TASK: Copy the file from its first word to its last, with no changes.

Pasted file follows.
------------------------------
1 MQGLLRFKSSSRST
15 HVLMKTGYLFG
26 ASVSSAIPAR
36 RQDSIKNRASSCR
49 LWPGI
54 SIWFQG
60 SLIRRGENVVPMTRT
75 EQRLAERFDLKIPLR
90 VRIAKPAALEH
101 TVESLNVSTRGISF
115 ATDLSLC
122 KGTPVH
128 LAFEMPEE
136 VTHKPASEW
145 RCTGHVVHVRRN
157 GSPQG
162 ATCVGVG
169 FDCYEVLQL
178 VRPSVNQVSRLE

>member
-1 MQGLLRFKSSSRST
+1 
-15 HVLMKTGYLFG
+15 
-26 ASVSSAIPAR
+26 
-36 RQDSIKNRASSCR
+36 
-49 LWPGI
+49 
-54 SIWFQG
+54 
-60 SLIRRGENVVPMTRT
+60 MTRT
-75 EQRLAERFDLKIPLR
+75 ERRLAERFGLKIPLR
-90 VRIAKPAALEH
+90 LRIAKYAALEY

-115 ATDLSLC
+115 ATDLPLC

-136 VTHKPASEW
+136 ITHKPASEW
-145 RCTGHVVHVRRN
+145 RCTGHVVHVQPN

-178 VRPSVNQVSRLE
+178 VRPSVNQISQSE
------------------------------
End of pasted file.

1 MQGLLRFKSSSRST
15 HVLMKTGYLFG
26 ASVSSAIPAR
36 RQDSIKNRASSCR
49 LWPGI
54 SIWFQG
60 SLIRRGENVVPMTRT
75 EQRLAERFDLKIPLR
90 VRIAKPAALEH
101 TVESLNVSTRGISF
115 ATDLSLC
122 KGTPVH
128 LAFEMPEE
136 VTHKPASEW
145 RCTGHVVHVRRN
157 GSPQG
162 ATCVGVG
169 FDCYEVLQL
178 VRPSVNQVSRLE

>member
-1 MQGLLRFKSSSRST
+1 
-15 HVLMKTGYLFG
+15 
-26 ASVSSAIPAR
+26 
-36 RQDSIKNRASSCR
+36 
-49 LWPGI
+49 
-54 SIWFQG
+54 
-60 SLIRRGENVVPMTRT
+60 MTRT
-75 EQRLAERFDLKIPLR
+75 ERRLAERFGLKIPLR
-90 VRIAKPAALEH
+90 LRIAKYAALEY

-115 ATDLSLC
+115 ATDLPLC

-136 VTHKPASEW
+136 ITHKPASEW
-145 RCTGHVVHVRRN
+145 RCTGHVVHVQPN

-178 VRPSVNQVSRLE
+178 VRPSVNQISQSE